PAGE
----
In the wake of a dismal report card on seniors’ care in B.C. the region’s MLA has undertaken a campaign to put seniors’ issues on a more public stage.
Katrine Conroy has introduced a bill in the provincial legislature to create a senior’s advocate, an independent voice for seniors not connected to the seniors or to the political process.
As the seniors’ health critic for the NDP, Conroy brought the “Representative for Seniors Act” to the legislature recently in an effort to create an independent position where people can go to when they have issues or concerns around seniors care in this province.
She said the report card, released in early November, gave the province a ‘C’ in making a commitment to care and the rights of seniors in residential care facilities, a ‘C’ in access to information, and a ‘D’ in providing family members and residents with a greater say in seniors’ care by supporting resident and family councils.
“Seniors shouldn’t be treated like this in the province,” she said. “They built this province, they deserve to be treated with respect and dignity.”
In 2008 the BC Ombudsperson began an extensive investigation into the state of seniors’ care in B.C.
The first of two reports, released in 2009, provided the provincial government with recommendations to improve quality of life for seniors living in B.C.’s residential care facilities.
In response to the Ombudsperson’s report, the province passed a “Residents’ Bill of Rights,” said Conroy, but it has not complied with the important aspects of the report.
“There is no monitoring, there’s nobody to make sure they’re being implemented, that there are supposed to be resident’s councils that have a voice within their facilities — no one is monitoring this to make sure it happens,” she said.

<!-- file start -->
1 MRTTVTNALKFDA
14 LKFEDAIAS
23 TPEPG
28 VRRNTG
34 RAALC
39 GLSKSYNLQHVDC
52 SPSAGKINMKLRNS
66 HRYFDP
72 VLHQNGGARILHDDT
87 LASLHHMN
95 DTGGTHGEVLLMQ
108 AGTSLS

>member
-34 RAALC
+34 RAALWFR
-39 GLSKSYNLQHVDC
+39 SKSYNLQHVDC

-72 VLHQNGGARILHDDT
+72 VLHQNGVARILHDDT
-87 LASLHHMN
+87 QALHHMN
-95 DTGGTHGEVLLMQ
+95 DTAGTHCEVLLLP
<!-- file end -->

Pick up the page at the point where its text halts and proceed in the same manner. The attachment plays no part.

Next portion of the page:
A second and much more comprehensive Ombudsperson’s report is expected out in spring 2012 and will include approximately 150 recommendations to improve home support, assisted living and residential care.
1. Establish a single website with information about every licensed residential care facility in the province so that seniors and their families have access to the information they need in order to make informed decisions about residential care.
2. Provide family members and residents with a greater say in their care by:
• Expanding the role of resident and family councils, and entrenching this expanded role in legislation or regulation;
• Providing guidelines for facility operators on how to support resident and family councils;
• Establishing a staff position within the provincial government, as well as each facility and health authority, to assist and respond to resident and family councils in a timely manner; and
• Providing support to establish regional resident and family council organizations.